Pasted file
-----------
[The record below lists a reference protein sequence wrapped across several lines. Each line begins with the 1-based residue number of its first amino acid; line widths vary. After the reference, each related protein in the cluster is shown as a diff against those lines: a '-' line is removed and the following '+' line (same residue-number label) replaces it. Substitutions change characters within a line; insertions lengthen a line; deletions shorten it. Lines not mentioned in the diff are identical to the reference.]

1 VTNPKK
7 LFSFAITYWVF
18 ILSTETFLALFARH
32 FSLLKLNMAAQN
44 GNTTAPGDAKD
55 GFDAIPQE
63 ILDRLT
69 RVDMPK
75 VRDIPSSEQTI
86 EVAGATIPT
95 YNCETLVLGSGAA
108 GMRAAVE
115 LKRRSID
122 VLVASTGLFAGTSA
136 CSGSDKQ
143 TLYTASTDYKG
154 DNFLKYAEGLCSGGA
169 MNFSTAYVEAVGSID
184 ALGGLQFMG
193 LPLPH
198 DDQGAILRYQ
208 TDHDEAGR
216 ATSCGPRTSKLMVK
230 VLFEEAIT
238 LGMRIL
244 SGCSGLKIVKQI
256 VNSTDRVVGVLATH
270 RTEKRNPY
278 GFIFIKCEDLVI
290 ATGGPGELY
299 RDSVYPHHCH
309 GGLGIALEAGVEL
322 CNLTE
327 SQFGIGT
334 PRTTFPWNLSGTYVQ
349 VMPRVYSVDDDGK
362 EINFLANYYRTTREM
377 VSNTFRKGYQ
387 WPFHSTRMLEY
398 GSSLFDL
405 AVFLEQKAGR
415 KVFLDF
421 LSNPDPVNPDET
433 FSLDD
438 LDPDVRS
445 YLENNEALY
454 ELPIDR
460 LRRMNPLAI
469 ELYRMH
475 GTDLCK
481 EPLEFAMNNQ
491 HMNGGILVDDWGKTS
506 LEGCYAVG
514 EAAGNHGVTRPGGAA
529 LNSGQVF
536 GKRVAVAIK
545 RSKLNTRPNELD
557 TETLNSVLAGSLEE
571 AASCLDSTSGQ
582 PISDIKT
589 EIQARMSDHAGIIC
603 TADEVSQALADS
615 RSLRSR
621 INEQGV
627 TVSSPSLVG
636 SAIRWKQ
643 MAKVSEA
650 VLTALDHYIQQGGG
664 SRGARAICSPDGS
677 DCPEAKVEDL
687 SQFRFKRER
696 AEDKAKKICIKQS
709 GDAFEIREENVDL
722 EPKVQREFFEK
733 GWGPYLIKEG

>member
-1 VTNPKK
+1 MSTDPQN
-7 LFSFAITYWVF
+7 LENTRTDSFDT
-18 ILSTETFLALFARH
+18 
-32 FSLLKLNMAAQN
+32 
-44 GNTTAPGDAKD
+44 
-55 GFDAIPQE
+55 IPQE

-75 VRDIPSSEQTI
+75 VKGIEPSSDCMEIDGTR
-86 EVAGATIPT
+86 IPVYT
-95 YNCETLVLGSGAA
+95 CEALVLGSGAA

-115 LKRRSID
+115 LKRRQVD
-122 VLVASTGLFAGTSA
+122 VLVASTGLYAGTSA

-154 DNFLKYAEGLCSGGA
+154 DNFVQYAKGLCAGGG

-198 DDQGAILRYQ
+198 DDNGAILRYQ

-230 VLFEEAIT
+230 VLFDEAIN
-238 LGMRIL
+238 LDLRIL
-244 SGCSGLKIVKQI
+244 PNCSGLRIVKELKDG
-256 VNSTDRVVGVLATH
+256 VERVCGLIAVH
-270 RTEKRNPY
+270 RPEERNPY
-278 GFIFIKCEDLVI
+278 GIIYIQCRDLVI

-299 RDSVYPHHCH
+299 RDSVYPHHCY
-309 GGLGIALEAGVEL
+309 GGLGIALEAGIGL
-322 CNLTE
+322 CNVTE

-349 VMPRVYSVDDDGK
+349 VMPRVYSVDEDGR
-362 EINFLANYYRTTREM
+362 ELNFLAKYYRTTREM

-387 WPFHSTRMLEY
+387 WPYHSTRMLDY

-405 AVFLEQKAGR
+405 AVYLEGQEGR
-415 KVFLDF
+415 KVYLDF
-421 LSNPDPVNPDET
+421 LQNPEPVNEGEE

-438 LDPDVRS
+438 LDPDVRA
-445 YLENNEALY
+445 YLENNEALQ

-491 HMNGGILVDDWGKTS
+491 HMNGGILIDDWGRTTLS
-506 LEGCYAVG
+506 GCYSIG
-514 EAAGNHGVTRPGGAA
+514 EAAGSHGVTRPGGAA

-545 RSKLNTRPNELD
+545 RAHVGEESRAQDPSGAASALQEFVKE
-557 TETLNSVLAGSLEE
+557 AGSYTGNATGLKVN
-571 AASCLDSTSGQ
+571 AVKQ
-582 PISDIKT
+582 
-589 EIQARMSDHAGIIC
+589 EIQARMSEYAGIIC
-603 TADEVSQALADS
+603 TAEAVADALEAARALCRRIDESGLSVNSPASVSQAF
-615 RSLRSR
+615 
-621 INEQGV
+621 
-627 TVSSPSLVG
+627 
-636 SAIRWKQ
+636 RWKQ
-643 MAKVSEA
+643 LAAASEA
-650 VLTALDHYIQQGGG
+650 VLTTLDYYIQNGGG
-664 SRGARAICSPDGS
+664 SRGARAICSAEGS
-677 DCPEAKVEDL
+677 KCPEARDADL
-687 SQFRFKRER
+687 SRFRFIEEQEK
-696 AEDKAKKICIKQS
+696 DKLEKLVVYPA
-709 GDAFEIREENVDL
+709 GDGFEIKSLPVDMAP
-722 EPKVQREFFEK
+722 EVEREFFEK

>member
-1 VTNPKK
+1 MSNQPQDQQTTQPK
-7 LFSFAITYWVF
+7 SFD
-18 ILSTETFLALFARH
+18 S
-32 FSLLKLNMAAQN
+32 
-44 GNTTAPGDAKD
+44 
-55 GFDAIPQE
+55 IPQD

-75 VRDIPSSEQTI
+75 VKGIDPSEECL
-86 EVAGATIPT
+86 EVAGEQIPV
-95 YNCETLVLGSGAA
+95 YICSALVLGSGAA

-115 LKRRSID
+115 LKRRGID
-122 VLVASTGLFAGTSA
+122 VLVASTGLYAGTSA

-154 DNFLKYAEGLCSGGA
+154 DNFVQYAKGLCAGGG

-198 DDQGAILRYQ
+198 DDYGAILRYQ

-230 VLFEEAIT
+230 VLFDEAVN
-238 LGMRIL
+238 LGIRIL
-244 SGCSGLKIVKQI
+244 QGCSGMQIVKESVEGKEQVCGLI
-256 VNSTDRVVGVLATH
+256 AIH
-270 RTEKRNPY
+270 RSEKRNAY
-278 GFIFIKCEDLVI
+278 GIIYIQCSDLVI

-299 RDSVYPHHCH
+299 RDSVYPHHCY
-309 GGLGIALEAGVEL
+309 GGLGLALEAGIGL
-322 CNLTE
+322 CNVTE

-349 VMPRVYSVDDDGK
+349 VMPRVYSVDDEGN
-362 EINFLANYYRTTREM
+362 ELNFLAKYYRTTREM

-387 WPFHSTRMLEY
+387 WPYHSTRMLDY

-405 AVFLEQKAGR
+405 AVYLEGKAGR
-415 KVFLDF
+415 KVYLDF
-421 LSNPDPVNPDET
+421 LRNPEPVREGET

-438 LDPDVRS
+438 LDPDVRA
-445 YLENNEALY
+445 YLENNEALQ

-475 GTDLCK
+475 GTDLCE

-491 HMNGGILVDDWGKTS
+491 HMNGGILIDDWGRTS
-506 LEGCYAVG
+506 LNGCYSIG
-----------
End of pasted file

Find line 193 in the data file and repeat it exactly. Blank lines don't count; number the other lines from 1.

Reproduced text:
-75 VRDIPSSEQTI